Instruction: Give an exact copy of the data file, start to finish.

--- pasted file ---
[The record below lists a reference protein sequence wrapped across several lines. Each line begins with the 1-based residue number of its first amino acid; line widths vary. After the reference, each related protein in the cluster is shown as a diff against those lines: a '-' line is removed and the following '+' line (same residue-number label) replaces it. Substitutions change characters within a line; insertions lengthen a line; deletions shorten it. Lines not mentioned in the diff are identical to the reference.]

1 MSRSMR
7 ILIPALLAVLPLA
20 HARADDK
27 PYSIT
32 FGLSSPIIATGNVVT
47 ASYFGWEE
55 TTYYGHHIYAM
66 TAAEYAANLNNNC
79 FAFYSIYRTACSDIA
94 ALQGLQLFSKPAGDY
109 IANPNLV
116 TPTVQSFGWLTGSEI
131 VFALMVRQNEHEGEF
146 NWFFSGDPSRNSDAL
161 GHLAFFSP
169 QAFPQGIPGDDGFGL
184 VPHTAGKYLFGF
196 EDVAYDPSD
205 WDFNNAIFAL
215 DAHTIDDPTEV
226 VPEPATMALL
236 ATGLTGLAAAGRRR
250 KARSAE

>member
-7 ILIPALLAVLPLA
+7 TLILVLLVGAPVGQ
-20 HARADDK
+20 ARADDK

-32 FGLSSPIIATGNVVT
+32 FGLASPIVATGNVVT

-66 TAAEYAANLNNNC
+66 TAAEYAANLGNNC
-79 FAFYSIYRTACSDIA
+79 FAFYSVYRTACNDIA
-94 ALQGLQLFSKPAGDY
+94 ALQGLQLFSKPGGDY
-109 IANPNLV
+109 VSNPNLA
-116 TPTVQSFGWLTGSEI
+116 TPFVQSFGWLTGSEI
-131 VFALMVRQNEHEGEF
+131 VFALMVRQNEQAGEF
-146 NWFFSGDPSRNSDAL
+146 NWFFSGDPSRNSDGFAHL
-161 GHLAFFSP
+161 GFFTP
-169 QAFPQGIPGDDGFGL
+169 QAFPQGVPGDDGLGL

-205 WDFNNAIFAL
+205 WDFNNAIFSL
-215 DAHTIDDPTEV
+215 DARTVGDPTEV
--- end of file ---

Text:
[The record below lists a reference protein sequence wrapped across several lines. Each line begins with the 1-based residue number of its first amino acid; line widths vary. After the reference, each related protein in the cluster is shown as a diff against those lines: a '-' line is removed and the following '+' line (same residue-number label) replaces it. Substitutions change characters within a line; insertions lengthen a line; deletions shorten it. Lines not mentioned in the diff are identical to the reference.]

1 MSRSMR
7 ILIPALLAVLPLA
20 HARADDK
27 PYSIT
32 FGLSSPIIATGNVVT
47 ASYFGWEE
55 TTYYGHHIYAM
66 TAAEYAANLNNNC
79 FAFYSIYRTACSDIA
94 ALQGLQLFSKPAGDY
109 IANPNLV
116 TPTVQSFGWLTGSEI
131 VFALMVRQNEHEGEF
146 NWFFSGDPSRNSDAL
161 GHLAFFSP
169 QAFPQGIPGDDGFGL
184 VPHTAGKYLFGF
196 EDVAYDPSD
205 WDFNNAIFAL
215 DAHTIDDPTEV
226 VPEPATMALL
236 ATGLTGLAAAGRRR
250 KARSAE

>member
-7 ILIPALLAVLPLA
+7 TLILVLLVGAPVGQ
-20 HARADDK
+20 ARADDK

-32 FGLSSPIIATGNVVT
+32 FGLASPIVATGNVVT

-66 TAAEYAANLNNNC
+66 TAAEYAANLGNNC
-79 FAFYSIYRTACSDIA
+79 FAFYSVYRTACNDIA
-94 ALQGLQLFSKPAGDY
+94 ALQGLQLFSKPGGDY
-109 IANPNLV
+109 VSNPNLA
-116 TPTVQSFGWLTGSEI
+116 TPFVQSFGWLTGSEI
-131 VFALMVRQNEHEGEF
+131 VFALMVRQNEQAGEF
-146 NWFFSGDPSRNSDAL
+146 NWFFSGDPSRNSDGFAHL
-161 GHLAFFSP
+161 GFFTP
-169 QAFPQGIPGDDGFGL
+169 QAFPQGVPGDDGLGL

-205 WDFNNAIFAL
+205 WDFNNAIFSL
-215 DAHTIDDPTEV
+215 DARTVGDPTEV